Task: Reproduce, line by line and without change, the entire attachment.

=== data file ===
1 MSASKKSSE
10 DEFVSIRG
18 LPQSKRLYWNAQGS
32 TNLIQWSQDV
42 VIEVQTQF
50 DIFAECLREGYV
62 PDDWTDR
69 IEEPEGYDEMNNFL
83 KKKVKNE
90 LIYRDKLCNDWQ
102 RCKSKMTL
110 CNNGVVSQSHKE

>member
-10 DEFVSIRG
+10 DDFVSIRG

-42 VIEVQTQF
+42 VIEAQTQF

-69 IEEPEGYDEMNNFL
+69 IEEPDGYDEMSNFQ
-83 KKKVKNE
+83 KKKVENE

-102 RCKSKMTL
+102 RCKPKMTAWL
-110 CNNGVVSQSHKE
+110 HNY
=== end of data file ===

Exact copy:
1 MSASKKSSE
10 DEFVSIRG
18 LPQSKRLYWNAQGS
32 TNLIQWSQDV
42 VIEVQTQF
50 DIFAECLREGYV
62 PDDWTDR
69 IEEPEGYDEMNNFL
83 KKKVKNE
90 LIYRDKLCNDWQ
102 RCKSKMTL
110 CNNGVVSQSHKE

>member
-10 DEFVSIRG
+10 DDFVSIRG

-42 VIEVQTQF
+42 VIEAQTQF

-69 IEEPEGYDEMNNFL
+69 IEEPDGYDEMSNFQ
-83 KKKVKNE
+83 KKKVENE

-102 RCKSKMTL
+102 RCKPKMTAWL
-110 CNNGVVSQSHKE
+110 HNY